Richard L. Marks, M.D., specializing in pediatrics, testified for petitioner. He saw the Sieck children for routine care. Darren was seen about 15 times in the previous four years which included visits for immunizations, illnesses and for the purpose of determining whether or not there was any evidence of child abuse; he found no such evidence. He also saw Jessica on 15 or 20 occasions just after her release from the hospital, also for immunizations, childhood diseases and similar complaints. On the occasions that he saw the Sieck children, he made recommendations to the mother which she followed. On cross-examination he testified that he did not know whether the children were taken to see some other doctor or hospitalized without his knowledge. He did not know where the children lived although he knew that the mother changed addresses. He did not consider the number of visits made by the children to see him unusual or unnecessary. He regarded the complaints of both children to have been within the realm of "normal."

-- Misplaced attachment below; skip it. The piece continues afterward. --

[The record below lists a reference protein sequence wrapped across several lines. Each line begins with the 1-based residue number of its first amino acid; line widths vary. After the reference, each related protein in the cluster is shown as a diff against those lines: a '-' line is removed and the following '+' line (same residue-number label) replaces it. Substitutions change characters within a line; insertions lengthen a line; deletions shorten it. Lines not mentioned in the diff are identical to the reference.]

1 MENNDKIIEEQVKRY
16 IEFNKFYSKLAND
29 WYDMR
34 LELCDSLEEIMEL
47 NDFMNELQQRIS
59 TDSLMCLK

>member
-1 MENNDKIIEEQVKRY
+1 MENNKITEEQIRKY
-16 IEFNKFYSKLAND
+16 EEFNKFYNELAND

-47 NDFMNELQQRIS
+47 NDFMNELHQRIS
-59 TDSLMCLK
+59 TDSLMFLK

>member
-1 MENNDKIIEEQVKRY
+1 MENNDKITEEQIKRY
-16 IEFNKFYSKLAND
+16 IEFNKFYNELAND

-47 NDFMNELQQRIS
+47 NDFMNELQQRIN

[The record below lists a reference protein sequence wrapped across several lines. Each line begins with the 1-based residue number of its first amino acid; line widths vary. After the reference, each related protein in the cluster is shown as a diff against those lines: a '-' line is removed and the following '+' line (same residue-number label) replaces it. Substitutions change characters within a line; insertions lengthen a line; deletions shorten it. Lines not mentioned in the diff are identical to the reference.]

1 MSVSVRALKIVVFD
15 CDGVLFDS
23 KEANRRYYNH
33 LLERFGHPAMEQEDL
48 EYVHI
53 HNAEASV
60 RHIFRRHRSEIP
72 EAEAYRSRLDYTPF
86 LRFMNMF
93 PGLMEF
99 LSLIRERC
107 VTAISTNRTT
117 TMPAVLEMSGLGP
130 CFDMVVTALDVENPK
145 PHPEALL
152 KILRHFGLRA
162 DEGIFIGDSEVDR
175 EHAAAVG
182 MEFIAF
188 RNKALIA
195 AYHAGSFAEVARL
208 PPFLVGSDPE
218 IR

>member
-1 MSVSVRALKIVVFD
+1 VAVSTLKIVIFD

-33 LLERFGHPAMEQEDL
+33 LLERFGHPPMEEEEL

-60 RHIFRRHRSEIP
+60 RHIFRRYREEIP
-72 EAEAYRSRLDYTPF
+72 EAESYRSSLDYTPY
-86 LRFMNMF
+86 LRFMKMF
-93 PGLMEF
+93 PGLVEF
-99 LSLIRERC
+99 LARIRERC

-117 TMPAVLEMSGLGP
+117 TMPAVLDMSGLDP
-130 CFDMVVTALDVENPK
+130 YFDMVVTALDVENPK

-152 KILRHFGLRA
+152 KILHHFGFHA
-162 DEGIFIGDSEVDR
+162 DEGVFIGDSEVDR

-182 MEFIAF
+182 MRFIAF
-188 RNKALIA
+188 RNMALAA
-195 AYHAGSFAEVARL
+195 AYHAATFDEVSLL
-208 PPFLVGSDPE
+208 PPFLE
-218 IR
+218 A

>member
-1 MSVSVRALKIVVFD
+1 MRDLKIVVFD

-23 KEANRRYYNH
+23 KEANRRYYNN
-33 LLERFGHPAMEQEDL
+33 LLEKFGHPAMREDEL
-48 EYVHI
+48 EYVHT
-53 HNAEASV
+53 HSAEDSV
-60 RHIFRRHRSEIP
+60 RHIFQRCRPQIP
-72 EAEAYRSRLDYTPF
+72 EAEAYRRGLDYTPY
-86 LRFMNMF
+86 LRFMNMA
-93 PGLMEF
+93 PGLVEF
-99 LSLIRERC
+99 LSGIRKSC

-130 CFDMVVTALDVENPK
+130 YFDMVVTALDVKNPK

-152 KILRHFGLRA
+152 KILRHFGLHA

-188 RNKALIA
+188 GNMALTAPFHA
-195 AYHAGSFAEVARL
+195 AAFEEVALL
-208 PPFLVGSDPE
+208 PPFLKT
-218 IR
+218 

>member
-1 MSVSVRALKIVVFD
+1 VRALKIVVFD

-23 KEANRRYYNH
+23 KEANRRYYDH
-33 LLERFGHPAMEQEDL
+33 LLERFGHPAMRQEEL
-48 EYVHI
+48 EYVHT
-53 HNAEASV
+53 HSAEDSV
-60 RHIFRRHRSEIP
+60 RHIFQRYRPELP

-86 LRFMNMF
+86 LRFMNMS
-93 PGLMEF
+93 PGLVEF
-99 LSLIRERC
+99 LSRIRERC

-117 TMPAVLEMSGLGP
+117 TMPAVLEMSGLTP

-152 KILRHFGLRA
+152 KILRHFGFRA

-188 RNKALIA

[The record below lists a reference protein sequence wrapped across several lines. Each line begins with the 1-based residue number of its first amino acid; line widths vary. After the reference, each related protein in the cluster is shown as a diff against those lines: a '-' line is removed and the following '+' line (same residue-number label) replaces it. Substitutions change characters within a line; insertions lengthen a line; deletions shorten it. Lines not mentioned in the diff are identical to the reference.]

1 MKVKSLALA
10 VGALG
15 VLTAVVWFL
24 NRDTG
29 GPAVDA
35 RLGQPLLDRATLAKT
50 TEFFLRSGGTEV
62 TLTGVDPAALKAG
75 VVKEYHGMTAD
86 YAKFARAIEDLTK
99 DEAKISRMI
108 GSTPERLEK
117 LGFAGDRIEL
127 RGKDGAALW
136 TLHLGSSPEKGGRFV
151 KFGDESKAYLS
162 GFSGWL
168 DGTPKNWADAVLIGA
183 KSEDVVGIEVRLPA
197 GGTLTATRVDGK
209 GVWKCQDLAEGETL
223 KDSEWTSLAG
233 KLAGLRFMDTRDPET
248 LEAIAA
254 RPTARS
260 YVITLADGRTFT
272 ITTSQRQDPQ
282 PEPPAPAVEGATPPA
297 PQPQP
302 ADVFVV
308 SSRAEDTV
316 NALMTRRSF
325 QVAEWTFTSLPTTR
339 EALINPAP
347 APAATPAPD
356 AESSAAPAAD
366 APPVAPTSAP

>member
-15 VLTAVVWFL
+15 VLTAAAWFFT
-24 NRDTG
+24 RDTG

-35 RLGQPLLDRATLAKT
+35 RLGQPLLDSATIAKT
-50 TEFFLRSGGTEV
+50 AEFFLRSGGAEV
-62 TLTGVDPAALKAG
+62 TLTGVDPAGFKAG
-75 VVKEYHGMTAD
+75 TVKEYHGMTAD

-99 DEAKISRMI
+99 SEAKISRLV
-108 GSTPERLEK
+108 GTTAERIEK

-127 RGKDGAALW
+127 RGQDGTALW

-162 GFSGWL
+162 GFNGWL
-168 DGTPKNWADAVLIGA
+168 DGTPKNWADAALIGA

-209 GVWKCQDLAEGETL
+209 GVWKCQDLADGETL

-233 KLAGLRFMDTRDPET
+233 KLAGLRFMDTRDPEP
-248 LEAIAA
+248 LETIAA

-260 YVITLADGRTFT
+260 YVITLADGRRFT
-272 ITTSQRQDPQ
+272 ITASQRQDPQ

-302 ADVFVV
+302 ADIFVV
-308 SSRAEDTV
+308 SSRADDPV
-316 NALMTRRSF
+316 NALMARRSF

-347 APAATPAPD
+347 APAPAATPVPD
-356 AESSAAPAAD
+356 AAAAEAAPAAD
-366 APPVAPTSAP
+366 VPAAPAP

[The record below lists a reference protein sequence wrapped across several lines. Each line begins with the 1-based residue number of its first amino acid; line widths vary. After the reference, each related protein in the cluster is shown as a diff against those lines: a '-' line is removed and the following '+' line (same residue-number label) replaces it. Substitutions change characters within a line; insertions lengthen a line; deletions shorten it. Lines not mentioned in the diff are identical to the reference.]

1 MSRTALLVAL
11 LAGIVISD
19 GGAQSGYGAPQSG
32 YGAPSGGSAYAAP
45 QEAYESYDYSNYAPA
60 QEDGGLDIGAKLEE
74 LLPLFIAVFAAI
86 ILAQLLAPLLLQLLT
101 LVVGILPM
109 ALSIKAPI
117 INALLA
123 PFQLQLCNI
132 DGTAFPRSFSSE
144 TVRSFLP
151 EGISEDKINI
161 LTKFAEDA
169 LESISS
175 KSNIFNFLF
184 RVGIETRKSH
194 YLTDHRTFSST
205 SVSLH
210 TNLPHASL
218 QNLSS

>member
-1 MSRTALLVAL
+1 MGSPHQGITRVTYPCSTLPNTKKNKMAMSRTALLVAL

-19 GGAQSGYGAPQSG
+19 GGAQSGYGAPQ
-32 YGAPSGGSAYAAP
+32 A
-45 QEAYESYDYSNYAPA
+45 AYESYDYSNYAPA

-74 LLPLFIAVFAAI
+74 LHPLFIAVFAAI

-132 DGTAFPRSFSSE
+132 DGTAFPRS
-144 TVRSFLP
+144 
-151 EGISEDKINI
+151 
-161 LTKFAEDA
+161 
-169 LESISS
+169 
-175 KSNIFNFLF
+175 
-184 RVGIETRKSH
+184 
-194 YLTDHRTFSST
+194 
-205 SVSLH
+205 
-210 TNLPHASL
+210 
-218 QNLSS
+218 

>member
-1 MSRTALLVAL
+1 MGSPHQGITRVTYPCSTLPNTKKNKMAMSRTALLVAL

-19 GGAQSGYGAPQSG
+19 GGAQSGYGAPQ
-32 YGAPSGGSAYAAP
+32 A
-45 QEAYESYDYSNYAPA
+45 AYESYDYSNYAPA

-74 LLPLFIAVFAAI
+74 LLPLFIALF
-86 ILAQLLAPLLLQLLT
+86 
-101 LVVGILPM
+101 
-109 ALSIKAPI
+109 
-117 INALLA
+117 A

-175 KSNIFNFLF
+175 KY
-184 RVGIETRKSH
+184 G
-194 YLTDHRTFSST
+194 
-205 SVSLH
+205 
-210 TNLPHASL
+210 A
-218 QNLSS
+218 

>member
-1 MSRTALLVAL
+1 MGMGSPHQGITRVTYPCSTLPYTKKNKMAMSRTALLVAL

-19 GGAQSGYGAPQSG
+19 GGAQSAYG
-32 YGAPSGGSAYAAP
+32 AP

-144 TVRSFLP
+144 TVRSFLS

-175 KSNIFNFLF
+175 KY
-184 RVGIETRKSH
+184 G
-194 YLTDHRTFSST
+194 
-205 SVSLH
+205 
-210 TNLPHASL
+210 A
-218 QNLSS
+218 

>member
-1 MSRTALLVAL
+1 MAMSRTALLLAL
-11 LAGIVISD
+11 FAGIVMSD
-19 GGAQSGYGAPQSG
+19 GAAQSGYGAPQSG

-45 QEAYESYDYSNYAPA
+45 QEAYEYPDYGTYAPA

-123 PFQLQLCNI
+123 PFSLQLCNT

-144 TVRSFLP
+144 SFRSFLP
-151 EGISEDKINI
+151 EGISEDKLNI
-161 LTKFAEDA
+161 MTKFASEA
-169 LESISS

Margaret Kohler, petitioner's sister, was called on her behalf. She testified that she lived in the same household with petitioner and her children in April of 1976 and again in September of that year. On the first occasion she lived with petitioner in Elk Grove Village and thereafter in her own residence in Carpentersville and then in Woodstock. They stayed together for at least a week or longer and spent many weekends together. She thereafter moved to Pennsylvania where she has lived for about one year. She came to visit the previous summer for a period of two weeks, in September 1977. She and petitioner communicated by telephone every couple of weeks. The children appeared to have been in very good health and got along very well with their mother. Jessica was extremely attached to petitioner and showed a great affection for and trust in her. Darren had the same affectionate personality as his sister and a great attachment for his mother. Petitioner conducted herself very well toward the children and gave them a structured type of day including necessary discipline which sometimes resulted in a spanking. On the occasions where she had seen respondent in the family setting before the separation and divorce, he did not seem to show a lot of interest in the children or talk to them when he came home from work. On cross-examination she stated that she had been able to reach her sister by telephone at Wyant's house, but did not know the number of times. Wyant was a friend of hers.